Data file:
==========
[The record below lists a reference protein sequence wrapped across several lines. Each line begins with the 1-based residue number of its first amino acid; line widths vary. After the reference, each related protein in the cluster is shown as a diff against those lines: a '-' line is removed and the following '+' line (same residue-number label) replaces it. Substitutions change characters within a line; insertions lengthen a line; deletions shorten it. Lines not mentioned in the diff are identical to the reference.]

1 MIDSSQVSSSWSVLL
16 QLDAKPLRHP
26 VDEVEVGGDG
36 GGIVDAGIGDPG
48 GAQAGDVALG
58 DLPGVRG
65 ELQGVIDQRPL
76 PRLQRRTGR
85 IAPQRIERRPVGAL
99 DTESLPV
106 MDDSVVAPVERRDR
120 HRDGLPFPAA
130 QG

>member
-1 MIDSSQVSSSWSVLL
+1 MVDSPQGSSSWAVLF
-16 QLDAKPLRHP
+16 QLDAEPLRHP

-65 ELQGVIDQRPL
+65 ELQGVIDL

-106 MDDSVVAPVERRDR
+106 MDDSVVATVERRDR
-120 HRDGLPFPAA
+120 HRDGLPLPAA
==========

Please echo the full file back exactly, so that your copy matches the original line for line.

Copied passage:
[The record below lists a reference protein sequence wrapped across several lines. Each line begins with the 1-based residue number of its first amino acid; line widths vary. After the reference, each related protein in the cluster is shown as a diff against those lines: a '-' line is removed and the following '+' line (same residue-number label) replaces it. Substitutions change characters within a line; insertions lengthen a line; deletions shorten it. Lines not mentioned in the diff are identical to the reference.]

1 MIDSSQVSSSWSVLL
16 QLDAKPLRHP
26 VDEVEVGGDG
36 GGIVDAGIGDPG
48 GAQAGDVALG
58 DLPGVRG
65 ELQGVIDQRPL
76 PRLQRRTGR
85 IAPQRIERRPVGAL
99 DTESLPV
106 MDDSVVAPVERRDR
120 HRDGLPFPAA
130 QG

>member
-1 MIDSSQVSSSWSVLL
+1 MVDSPQGSSSWAVLF
-16 QLDAKPLRHP
+16 QLDAEPLRHP

-65 ELQGVIDQRPL
+65 ELQGVIDL

-106 MDDSVVAPVERRDR
+106 MDDSVVATVERRDR
-120 HRDGLPFPAA
+120 HRDGLPLPAA